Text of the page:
Earth Imaging Journal: Remote Sensing, Satellite Images, Satellite Imagery
Breaking News
Map of the month: GfK Purchasing Power Europe 2017
Europeans have an average of €13,937 available for spending...
.Earth Domain Celebrates Second Anniversary By Making a Positive Impact Both Online and Offline
Interlink Co., Ltd., the official operator of the .Earth...
SSL Selected to Conduct Power and Propulsion Study for NASA’s Deep Space Gateway Concept
PALO ALTO, Calif. - SSL, a business unit of...
Esri Collaborates with Mobileye to Bring Real-Time Sensor Data to Public Transit
REDLANDS, Calif.— Esri, the global leader in spatial analytics,...
CTIA Calls on FAA to Recognize That Commercial Wireless Networks Offer Best Platform to Support Fast-Growing Drone Market
WASHINGTON - CTIA, the wireless association, today called on the...

Click image to enlarge.

The image at left shows the eastern part of Grand Canyon National Park in northern Arizona, near 36 degrees north latitude and 112.1 degrees west longitude. It is a composite of two pieces: a synthetic natural color image captured on July 14, 2011, draped over a 3-D model of the area. The images and stereoscopic data behind the model were acquired by the advanced spaceborne thermal emission and reflection radiometer (ASTER) sensor on NASA's Terra spacecraft.

The perspective is from east to west, looking down the channel of the Colorado River. North is to the right. In this view, the canyon spans 9 miles (14.5 kilometers) at its widest point and 5,600 feet (1,707 meters) from rim to riverbed. The North Rim and Walhalla Plateau stand out on the right side, while Grand Canyon Village rests on the high plateau at upper left.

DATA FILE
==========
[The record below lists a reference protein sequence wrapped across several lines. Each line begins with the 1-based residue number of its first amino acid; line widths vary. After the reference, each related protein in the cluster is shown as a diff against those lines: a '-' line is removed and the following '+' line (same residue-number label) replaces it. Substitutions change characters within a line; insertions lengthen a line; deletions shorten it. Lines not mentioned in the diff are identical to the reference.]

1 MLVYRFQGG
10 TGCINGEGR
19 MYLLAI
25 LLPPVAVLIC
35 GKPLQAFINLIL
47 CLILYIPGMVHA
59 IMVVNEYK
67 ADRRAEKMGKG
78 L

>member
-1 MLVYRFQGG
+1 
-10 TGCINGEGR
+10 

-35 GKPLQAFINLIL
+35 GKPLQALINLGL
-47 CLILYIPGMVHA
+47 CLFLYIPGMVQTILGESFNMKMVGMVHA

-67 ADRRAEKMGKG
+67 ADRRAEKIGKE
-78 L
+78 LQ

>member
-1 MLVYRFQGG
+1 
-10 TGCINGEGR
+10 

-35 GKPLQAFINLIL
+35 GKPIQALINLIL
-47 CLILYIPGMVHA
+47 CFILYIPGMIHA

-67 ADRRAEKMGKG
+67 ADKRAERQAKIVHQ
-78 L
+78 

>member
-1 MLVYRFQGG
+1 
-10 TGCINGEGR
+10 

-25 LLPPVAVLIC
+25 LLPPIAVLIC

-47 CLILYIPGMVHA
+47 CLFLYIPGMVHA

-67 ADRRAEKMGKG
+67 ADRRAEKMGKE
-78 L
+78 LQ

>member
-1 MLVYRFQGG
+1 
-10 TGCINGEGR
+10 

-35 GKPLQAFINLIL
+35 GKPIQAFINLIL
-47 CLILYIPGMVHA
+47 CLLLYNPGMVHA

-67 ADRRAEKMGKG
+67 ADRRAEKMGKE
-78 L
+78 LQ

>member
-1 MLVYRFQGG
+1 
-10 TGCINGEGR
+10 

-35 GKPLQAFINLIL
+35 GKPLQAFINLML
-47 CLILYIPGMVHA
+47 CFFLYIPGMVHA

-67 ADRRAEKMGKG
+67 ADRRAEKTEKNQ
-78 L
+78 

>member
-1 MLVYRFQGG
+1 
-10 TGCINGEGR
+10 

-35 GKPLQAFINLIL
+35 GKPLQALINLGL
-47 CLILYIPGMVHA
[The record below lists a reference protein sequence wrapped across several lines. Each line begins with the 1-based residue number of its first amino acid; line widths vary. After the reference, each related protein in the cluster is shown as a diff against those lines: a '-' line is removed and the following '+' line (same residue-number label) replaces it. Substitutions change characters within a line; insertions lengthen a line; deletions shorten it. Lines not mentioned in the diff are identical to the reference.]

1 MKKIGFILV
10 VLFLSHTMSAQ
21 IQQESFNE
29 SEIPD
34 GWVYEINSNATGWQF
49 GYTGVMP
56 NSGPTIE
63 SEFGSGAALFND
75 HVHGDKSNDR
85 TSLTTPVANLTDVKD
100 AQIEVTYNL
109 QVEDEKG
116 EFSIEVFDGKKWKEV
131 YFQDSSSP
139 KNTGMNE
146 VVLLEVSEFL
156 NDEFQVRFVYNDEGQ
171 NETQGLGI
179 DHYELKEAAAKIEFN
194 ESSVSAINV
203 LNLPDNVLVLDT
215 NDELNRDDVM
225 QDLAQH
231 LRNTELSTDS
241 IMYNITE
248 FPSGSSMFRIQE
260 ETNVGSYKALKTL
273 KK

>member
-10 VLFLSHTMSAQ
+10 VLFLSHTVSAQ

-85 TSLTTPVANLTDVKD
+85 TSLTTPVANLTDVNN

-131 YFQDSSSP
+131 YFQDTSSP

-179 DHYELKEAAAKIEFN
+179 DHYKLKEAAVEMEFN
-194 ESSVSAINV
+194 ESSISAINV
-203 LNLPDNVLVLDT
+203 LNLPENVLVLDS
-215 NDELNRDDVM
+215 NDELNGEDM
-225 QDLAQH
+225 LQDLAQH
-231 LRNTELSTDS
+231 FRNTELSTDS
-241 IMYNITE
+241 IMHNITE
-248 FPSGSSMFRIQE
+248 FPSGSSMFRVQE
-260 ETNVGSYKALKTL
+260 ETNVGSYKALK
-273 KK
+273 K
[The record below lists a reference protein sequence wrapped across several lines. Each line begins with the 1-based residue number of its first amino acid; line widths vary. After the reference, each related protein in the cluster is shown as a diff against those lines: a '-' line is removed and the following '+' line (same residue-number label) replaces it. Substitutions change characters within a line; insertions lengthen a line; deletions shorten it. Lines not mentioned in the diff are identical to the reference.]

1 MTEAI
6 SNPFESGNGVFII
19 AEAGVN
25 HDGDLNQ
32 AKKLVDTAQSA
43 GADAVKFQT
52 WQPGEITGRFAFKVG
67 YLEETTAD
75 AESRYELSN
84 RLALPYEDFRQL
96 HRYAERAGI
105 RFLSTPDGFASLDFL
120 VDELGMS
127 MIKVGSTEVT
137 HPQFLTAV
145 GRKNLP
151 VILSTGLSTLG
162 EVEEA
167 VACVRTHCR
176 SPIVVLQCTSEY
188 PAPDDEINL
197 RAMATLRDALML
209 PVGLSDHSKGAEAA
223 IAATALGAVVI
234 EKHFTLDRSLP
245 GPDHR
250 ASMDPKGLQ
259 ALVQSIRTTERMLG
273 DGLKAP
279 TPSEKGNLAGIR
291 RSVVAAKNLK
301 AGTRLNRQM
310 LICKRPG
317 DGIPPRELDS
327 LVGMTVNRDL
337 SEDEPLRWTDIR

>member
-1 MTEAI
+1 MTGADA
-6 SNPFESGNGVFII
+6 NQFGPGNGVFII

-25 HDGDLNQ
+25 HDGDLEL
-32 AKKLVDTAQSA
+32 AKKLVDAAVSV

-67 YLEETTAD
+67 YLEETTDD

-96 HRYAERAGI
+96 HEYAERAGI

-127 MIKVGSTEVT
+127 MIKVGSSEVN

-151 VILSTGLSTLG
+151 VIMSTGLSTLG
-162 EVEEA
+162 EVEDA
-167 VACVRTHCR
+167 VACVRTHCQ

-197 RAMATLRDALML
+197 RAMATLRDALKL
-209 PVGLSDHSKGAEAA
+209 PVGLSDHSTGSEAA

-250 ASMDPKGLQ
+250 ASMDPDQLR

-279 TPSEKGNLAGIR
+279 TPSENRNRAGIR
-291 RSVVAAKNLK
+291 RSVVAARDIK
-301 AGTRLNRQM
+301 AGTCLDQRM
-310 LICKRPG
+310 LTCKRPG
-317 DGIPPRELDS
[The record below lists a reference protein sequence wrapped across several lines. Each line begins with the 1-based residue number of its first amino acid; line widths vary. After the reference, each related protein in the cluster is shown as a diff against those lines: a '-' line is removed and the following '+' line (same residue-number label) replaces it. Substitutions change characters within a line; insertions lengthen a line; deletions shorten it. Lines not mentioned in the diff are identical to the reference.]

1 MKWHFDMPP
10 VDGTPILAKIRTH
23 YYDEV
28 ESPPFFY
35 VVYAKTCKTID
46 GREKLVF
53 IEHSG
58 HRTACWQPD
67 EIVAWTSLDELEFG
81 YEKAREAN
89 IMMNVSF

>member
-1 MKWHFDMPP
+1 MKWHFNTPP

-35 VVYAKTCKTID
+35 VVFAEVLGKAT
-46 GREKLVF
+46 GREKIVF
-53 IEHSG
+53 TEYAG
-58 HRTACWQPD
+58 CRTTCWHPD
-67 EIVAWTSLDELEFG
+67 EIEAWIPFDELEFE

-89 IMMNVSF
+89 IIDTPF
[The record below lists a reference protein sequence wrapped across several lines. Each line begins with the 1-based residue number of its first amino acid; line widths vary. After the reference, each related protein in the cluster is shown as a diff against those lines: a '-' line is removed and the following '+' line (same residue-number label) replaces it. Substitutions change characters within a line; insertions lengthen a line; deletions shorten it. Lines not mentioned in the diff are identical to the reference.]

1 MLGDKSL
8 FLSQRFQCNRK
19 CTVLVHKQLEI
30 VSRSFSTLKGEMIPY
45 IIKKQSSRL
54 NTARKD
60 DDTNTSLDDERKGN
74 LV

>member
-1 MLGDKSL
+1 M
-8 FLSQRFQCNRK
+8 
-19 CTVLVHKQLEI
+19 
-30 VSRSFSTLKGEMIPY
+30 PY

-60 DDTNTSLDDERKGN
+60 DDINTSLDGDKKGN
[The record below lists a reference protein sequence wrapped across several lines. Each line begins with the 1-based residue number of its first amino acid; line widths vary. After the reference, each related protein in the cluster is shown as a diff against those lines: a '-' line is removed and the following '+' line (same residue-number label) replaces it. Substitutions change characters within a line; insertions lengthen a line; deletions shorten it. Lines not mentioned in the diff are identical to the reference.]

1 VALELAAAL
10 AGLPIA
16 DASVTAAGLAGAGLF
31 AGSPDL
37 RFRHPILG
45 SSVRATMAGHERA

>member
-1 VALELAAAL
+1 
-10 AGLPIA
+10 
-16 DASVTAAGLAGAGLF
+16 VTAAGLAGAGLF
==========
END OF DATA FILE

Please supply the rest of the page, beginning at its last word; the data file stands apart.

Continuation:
On Oct. 17, 2011, NASA and Japan's Ministry of Economy, Trade and Industry (METI) released a significantly improved version of a digital topographic map of Earth based on data from ASTER. Known as a global digital elevation model, the map was created from stereo-pair images; that is, sets of two slightly offset 2-D images were merged to create the 3-D effect of depth.

NASA and METI released the model’s first version in June 2009. The 2011 version adds 260,000 stereo-pair images to improve spatial resolution, increase horizontal and vertical accuracy, and provide more realistic coverage over water bodies. ASTER uses 14 spectral bands (from visible to thermal infrared wavelengths) and spatial resolution of 15 to 90 meters (about 50 to 300 feet) to map 99 percent of Earth's landmass from 83 degrees north latitude to 83 degrees south.

Click here for more details on the new topographic map.

NASA image provided courtesy of the NASA/GSFC/METI/ERSDAC/JAROS, and U.S./Japan ASTER Science Team.

Caption by Michael Carlowicz and Alan Buis.

Comments are closed.